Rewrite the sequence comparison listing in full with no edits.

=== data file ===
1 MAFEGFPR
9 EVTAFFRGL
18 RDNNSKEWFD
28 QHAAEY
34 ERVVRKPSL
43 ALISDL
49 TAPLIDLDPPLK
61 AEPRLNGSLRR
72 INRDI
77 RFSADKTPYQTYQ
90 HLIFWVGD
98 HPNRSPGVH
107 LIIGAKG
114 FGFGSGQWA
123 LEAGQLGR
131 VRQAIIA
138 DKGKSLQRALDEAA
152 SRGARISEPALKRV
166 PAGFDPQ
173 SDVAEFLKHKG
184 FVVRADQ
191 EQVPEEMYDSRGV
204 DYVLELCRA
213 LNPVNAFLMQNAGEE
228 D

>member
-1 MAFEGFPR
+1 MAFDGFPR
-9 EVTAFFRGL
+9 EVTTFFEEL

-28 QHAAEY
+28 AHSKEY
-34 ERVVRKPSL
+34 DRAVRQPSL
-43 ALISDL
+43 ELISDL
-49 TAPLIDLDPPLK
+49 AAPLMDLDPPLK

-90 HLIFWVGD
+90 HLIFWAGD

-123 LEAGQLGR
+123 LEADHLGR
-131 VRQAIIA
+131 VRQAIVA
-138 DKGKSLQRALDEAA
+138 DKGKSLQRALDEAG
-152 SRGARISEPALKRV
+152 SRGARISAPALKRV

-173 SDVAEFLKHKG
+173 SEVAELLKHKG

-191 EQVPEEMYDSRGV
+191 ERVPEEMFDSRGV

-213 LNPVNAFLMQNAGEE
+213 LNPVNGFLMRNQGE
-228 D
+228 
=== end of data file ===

1 MAFEGFPR
9 EVTAFFRGL
18 RDNNSKEWFD
28 QHAAEY
34 ERVVRKPSL
43 ALISDL
49 TAPLIDLDPPLK
61 AEPRLNGSLRR
72 INRDI
77 RFSADKTPYQTYQ
90 HLIFWVGD
98 HPNRSPGVH
107 LIIGAKG
114 FGFGSGQWA
123 LEAGQLGR
131 VRQAIIA
138 DKGKSLQRALDEAA
152 SRGARISEPALKRV
166 PAGFDPQ
173 SDVAEFLKHKG
184 FVVRADQ
191 EQVPEEMYDSRGV
204 DYVLELCRA
213 LNPVNAFLMQNAGEE
228 D

>member
-1 MAFEGFPR
+1 MAFDGFPR
-9 EVTAFFRGL
+9 EVTTFFEEL

-28 QHAAEY
+28 AHSKEY
-34 ERVVRKPSL
+34 DRAVRQPSL
-43 ALISDL
+43 ELISDL
-49 TAPLIDLDPPLK
+49 AAPLMDLDPPLK

-90 HLIFWVGD
+90 HLIFWAGD

-123 LEAGQLGR
+123 LEADHLGR
-131 VRQAIIA
+131 VRQAIVA
-138 DKGKSLQRALDEAA
+138 DKGKSLQRALDEAG
-152 SRGARISEPALKRV
+152 SRGARISAPALKRV

-173 SDVAEFLKHKG
+173 SEVAELLKHKG

-191 EQVPEEMYDSRGV
+191 ERVPEEMFDSRGV

-213 LNPVNAFLMQNAGEE
+213 LNPVNGFLMRNQGE
-228 D
+228 